Testing with iPads

This year marks the first where I have the chance to use tablets systematically in a classroom, in my case with a group of 14-year old English learners, so there are a lot of things that I’ve read about but hadn’t had the opportunity to try. This week in class I tested testing with the iPad for the first time. Here is what I’ve learned.

I decided to create a simple test with Google forms and distribute the link via Google classroom. The students had 10 vocabulary terms to translate into either German or English then 10 sentences to put into reported speech. Because I have been working with this group since September, I knew that there would be a few who would feel stressed out by the tech in this situation so I printed 7 copies on paper. As it turned out I would have needed a few more copies. After they began I walked about, supervising them while they worked.
What went well:
  • Getting the students to access the link and open the Google form was easy. I instructed them to keep the test/iPad facedown while we waited for everyone to be ready. Discipline, also during the test, was good.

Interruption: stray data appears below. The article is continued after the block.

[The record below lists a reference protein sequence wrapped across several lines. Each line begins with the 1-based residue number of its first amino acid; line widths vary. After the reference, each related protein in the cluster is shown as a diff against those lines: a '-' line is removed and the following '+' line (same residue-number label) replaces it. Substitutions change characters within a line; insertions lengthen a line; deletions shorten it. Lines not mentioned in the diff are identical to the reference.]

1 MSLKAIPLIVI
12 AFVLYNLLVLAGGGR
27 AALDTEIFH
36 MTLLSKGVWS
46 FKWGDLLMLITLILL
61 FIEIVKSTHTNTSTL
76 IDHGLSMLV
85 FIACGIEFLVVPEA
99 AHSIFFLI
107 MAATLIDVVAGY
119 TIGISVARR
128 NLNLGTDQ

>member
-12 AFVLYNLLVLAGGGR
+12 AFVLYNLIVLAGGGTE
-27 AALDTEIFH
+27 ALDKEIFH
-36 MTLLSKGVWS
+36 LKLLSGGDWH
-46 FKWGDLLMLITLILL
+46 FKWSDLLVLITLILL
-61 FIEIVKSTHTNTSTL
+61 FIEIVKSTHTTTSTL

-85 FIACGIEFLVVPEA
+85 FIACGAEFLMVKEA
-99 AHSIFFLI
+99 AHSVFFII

• There were hardly any technical glitches. In one instance a student could not submit the form (the button was unrespnsive) so I had to take screenshots of her work. In a tablet classroom, I’ve grown used to the fact that you have to have a Plan B in case the tech fails.
Better next time:
  • I realized quite quickly that I had neglected to block access to Google or to a dictionary app because they could have easily looked the terms up. Luckily none of them thought of this (or felt it would be too risky).
  • I hadn’t realized that the auto-correction (albeit in German) and auto-capitalization was active on their iPads. When they typed in words, things would automatically change. I ended up de-activating these functions for 2 students. Next time I’d need to ensure that they are off by default.
The test itself was quickly graded. By using the Google form feature that creates an excel sheet, it’s easy to print individual results and make comments or give feedback.
I do hope that more students opt to do future tests electronically as it is a BIG TIME AND PAPER saver for me as an instructor. As it stands my learning group have already had eight years of schooling. Old paper-using habits die hard. Still I feel it is important to give them a choice of medium if I can accomodate it. After all, it’s supposed to be about their needs and not about mine, right? 🙂